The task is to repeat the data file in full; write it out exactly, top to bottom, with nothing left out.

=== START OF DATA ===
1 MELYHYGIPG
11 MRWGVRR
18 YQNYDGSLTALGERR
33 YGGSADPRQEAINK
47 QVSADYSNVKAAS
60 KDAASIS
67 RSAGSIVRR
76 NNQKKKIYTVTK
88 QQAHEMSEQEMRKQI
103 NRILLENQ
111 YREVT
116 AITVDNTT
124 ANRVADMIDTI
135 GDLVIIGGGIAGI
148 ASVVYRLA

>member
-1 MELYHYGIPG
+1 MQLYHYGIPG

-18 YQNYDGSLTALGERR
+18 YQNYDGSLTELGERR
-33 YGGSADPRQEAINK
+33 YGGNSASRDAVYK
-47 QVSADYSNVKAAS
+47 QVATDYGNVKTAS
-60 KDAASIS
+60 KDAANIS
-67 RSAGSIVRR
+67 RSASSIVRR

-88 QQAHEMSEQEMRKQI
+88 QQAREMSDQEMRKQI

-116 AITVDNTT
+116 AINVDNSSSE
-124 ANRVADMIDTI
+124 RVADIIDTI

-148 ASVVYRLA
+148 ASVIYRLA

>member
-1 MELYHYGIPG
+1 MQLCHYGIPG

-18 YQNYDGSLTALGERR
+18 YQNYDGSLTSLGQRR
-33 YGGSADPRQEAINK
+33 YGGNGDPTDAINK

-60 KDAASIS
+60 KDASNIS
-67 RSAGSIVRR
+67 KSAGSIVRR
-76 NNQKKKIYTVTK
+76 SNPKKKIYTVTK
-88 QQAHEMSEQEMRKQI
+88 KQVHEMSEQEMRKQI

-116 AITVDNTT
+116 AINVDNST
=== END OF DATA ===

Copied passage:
1 MELYHYGIPG
11 MRWGVRR
18 YQNYDGSLTALGERR
33 YGGSADPRQEAINK
47 QVSADYSNVKAAS
60 KDAASIS
67 RSAGSIVRR
76 NNQKKKIYTVTK
88 QQAHEMSEQEMRKQI
103 NRILLENQ
111 YREVT
116 AITVDNTT
124 ANRVADMIDTI
135 GDLVIIGGGIAGI
148 ASVVYRLA

>member
-1 MELYHYGIPG
+1 MQLYHYGIPG

-18 YQNYDGSLTALGERR
+18 YQNYDGSLTELGERR
-33 YGGSADPRQEAINK
+33 YGGNSASRDAVYK
-47 QVSADYSNVKAAS
+47 QVATDYGNVKTAS
-60 KDAASIS
+60 KDAANIS
-67 RSAGSIVRR
+67 RSASSIVRR

-88 QQAHEMSEQEMRKQI
+88 QQAREMSDQEMRKQI

-116 AITVDNTT
+116 AINVDNSSSE
-124 ANRVADMIDTI
+124 RVADIIDTI

-148 ASVVYRLA
+148 ASVIYRLA

>member
-1 MELYHYGIPG
+1 MQLCHYGIPG

-18 YQNYDGSLTALGERR
+18 YQNYDGSLTSLGQRR
-33 YGGSADPRQEAINK
+33 YGGNGDPTDAINK

-60 KDAASIS
+60 KDASNIS
-67 RSAGSIVRR
+67 KSAGSIVRR
-76 NNQKKKIYTVTK
+76 SNPKKKIYTVTK
-88 QQAHEMSEQEMRKQI
+88 KQVHEMSEQEMRKQI

-116 AITVDNTT
+116 AINVDNST